Note: With all Forgestar 19″ front wheel options they will come as either 19×9.5″ or 19×10″. The factory puts an order in to Forgestar at the time you place your order and front wheel width will be determined by Forgestar based on whatever blanks are available at that time. Based on rough measurements it looks like I got a 10″ wide wheel.
While the center spider is still on the car, I took the opportunity to make a few template pieces so I’d have a rough idea of the body outline/internal space for future reference. Lots of wiring and plumbing will run back and forth along the sides of the chassis and it would be an exceptional hassle to discover I’ve crammed too much “stuff” into one side – right when I’m ready to do the final fit-up. An SLC builder recommended I take note of the outlines now before getting into the build – a great idea!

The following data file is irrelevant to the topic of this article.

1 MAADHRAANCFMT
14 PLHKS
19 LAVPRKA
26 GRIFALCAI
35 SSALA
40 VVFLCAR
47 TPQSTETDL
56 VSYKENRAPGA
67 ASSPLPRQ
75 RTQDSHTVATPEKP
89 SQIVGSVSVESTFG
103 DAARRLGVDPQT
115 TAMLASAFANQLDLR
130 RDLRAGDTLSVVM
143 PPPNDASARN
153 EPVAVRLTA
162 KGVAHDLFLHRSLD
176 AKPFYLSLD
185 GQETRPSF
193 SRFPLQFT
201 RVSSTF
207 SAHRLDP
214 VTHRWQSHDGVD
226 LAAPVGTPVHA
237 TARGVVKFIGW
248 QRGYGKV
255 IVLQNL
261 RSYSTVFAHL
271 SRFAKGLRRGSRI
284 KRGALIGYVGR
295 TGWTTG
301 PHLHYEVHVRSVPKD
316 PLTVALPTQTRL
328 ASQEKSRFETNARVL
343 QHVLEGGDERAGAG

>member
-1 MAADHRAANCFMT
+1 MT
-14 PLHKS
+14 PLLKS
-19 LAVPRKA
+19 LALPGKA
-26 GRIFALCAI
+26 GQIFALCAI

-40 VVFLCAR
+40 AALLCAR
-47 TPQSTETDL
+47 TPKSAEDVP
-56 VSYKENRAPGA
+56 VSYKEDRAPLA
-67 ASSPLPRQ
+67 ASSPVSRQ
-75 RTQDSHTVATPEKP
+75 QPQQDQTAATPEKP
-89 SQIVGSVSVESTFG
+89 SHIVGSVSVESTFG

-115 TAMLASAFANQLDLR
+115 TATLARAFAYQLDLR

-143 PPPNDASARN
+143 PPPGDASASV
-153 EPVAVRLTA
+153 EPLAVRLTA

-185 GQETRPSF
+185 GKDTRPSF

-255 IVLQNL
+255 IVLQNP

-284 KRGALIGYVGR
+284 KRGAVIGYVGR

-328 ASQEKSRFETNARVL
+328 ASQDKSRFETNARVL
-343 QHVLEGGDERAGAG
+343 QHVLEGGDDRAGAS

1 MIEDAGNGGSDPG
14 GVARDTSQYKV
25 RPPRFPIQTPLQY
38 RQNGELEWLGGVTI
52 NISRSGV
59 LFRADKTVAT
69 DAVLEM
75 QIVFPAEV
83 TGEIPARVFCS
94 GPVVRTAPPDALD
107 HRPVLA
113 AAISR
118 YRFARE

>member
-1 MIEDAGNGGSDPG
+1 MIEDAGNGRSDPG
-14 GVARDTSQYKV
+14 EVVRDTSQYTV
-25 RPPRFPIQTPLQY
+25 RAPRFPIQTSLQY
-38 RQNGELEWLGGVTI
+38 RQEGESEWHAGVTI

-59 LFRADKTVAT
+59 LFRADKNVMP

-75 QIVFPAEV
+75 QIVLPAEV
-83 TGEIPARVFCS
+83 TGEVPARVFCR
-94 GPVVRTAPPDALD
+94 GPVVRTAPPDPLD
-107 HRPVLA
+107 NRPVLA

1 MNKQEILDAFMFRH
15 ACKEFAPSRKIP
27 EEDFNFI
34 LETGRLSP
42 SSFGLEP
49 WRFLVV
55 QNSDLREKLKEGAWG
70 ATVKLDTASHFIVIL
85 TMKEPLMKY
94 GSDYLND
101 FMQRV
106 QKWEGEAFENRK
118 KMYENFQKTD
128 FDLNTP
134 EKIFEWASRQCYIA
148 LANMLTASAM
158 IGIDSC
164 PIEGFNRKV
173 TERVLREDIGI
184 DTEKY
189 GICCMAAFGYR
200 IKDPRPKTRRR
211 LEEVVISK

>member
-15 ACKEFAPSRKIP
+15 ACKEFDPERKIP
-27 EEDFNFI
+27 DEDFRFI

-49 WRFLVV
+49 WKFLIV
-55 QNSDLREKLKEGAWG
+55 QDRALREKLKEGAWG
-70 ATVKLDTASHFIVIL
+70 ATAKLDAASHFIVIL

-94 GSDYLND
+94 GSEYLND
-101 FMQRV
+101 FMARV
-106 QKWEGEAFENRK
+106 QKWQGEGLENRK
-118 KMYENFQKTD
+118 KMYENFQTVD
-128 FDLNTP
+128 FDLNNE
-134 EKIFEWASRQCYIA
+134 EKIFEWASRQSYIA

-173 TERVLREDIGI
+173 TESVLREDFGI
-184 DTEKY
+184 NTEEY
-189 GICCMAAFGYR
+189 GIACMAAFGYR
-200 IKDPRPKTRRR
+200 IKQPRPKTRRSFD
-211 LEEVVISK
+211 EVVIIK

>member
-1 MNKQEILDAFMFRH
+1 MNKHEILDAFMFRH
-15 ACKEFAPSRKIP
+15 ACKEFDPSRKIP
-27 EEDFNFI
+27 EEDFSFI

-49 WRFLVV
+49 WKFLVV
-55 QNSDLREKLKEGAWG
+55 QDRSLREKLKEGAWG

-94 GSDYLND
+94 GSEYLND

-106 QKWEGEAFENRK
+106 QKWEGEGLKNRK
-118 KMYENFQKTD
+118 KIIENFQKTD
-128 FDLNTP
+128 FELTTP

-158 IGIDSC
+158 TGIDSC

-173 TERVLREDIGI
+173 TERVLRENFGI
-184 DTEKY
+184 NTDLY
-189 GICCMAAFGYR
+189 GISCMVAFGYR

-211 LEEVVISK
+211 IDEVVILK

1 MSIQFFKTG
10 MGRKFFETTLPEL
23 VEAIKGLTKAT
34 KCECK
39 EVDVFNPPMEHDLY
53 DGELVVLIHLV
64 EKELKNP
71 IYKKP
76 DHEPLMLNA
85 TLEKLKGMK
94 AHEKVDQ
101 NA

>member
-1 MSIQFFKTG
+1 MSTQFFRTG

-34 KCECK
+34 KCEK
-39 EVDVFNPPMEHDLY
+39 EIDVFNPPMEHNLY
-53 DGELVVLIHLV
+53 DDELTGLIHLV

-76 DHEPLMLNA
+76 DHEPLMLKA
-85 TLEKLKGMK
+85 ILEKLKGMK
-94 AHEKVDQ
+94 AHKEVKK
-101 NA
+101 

I’ve been messing around with a laser level (new tool!) trying not to blind myself. With the rear clip removed I checked a few reference points and was surprised to see the car is almost perfectly level on the lifts, just a few mm higher on the driver side. I also shot a line across a few of the suspension pick-up points and chassis cross-members and confirmed the chassis appears to be perfectly (as best as I can figure) square. Once the center comes off I’ll run a few more checks and establish vehicle centerline – this’ll be important for lining up the bodywork and making sure the suspension is correctly spaced left to right.
Next up, find a home for the center spider and remove it so I can get a full frontal view of the bare chassis!